The Los Angeles Dodgers clinched the National League West regular season championship last night by beating their divisional rivals, the Arizona Diamondbacks. Traditionally, when such moments occur away from the winner’s home park, they are celebrated with a happy mob scene around the pitcher’s mound and then a retreat to the clubhouse, where campaign and revelry reign.
But not in the case of the 2013 Dodgers. Seeing the inviting swimming pool that is a unique center field feature of Chase Field, the giddy Dodger team jumped the fence and splashed into the pool to celebrate. The Arizona Republic, in an editorial today, accurately expressed the reaction of the Diamondback fans and community:
“In the interests of good sportsmanship, here’s to the 2013 National League West Division champs.Congratulations are in order. Even to a bunch as classless as the Los Angeles Dodgers, the first players not wearing Diamondbacks uniforms to celebrate a championship by diving into the Chase Field pool. Informally, the Arizona Diamondbacks management had asked their Dodgers counterparts, should their lads clinch the division at Chase Field, to kindly celebrate in the clubhouse until the fans cleared out. For safety’s sake. Well, the Diamondbacks got their answer. Effectively: We got some “safety,” for you. Right here….”
The LA Times was quick to rush to its team’s defense, with sportswriter Steve Dilbeck snidely responding,
“Listen, the Dodgers earned the right to celebrate. Win and you party. Wherever you are. They climbed the outfield wall, jumped in the pool and acted like a bunch of 12-year-olds. I thought it was great. Is that pool some kind of hallowed Diamondbacks ground — or water? If the Diamondbacks are really going to get their panties in a bunch over this, then I have two suggestions: 1) Don’t build a pool in your ballpark, and 2) don’t let the other team clinch on your field.”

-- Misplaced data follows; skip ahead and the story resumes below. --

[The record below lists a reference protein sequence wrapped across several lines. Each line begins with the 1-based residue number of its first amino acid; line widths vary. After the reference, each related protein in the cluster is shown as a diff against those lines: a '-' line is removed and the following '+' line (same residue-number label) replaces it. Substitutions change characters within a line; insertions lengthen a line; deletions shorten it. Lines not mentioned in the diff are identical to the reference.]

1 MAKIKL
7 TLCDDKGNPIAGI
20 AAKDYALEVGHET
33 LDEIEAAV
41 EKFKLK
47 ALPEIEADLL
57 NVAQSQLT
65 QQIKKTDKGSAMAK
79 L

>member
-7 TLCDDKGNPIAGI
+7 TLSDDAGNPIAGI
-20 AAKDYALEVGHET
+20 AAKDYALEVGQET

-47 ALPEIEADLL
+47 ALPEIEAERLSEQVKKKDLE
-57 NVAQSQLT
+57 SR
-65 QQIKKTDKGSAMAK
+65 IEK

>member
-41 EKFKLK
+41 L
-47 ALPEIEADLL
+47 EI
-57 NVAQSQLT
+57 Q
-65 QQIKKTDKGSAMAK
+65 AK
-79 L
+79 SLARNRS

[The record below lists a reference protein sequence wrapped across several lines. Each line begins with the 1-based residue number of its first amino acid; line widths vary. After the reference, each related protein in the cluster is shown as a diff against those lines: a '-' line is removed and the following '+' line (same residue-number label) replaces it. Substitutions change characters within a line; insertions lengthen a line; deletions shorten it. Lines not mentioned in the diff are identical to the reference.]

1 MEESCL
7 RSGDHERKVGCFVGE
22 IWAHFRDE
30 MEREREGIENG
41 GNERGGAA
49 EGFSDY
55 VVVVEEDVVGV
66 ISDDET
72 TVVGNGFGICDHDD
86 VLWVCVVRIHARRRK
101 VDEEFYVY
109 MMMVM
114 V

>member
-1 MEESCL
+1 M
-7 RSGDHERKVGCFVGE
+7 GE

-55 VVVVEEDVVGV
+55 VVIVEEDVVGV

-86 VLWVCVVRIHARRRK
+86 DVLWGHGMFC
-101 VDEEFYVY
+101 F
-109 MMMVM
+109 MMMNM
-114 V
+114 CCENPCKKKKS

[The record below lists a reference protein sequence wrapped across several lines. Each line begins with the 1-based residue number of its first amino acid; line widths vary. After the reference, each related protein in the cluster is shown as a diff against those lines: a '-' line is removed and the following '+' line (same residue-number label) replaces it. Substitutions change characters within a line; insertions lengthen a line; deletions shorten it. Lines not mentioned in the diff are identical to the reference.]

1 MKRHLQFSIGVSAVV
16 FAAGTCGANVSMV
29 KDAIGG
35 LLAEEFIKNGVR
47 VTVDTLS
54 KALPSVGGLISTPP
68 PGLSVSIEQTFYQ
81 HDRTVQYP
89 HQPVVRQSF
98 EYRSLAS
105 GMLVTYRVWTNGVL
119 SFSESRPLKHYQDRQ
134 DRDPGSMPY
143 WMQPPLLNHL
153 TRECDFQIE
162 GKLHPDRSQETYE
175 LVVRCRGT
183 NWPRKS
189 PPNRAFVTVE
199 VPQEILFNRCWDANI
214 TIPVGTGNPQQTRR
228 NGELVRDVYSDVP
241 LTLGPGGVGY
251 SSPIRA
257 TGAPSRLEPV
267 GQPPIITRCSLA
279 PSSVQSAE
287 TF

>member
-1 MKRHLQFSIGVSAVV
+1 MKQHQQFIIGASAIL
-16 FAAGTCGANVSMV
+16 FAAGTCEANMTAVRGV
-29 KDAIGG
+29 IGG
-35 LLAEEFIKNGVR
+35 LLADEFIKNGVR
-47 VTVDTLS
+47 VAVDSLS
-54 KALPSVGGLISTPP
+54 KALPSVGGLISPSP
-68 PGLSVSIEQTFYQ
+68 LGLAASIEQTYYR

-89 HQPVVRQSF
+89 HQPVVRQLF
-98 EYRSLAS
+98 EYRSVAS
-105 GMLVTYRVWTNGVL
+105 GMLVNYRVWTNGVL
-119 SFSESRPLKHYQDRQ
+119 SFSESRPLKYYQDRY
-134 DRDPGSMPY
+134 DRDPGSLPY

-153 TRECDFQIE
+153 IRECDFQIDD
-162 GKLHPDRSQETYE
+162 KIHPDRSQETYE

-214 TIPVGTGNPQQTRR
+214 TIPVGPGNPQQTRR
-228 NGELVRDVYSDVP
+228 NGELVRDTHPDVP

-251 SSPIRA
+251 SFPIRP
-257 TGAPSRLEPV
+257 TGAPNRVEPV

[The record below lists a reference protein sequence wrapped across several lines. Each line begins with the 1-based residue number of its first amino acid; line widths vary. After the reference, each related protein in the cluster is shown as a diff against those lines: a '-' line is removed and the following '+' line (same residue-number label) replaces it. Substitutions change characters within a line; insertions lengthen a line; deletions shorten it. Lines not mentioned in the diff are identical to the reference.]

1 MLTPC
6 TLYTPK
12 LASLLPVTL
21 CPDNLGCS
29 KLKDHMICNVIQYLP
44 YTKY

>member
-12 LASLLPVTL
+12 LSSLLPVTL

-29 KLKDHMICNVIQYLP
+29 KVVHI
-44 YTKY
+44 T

Translation: “Nyah, nyah, nyah! Stuff it, losers!”
When did sportsmanship go out of style in LA? How about the Golden Rule? I’ve been in a ball park watching my team walk off the field defeated as the enemy rejoices. There are worse feelings, but not many. Why would any athletes try to prolong the agony of thousands of baseball fans and a whole community, when it is so unnecessary, with an unrestrained and private celebration just a short walk away? Well, because they are unmannered, self-centered, rude and yes, classless boors, that’s why. A brief on-field celebration is natural and unavoidable, but a visiting team appropriating a feature of the host park for an “in-your-face, Arizona!” splash-fest is a breach of etiquette, sportsmanship, and just plain wrong.
Dilbeck’s solution? The Diamondbacks can be rude to L.A. if they ever clinch a title in Dodger Stadium—you know, Tit-for-Tat. An eye for an eye. Revenge.
That’s Los Angeles ethics, I guess.
It explains a lot.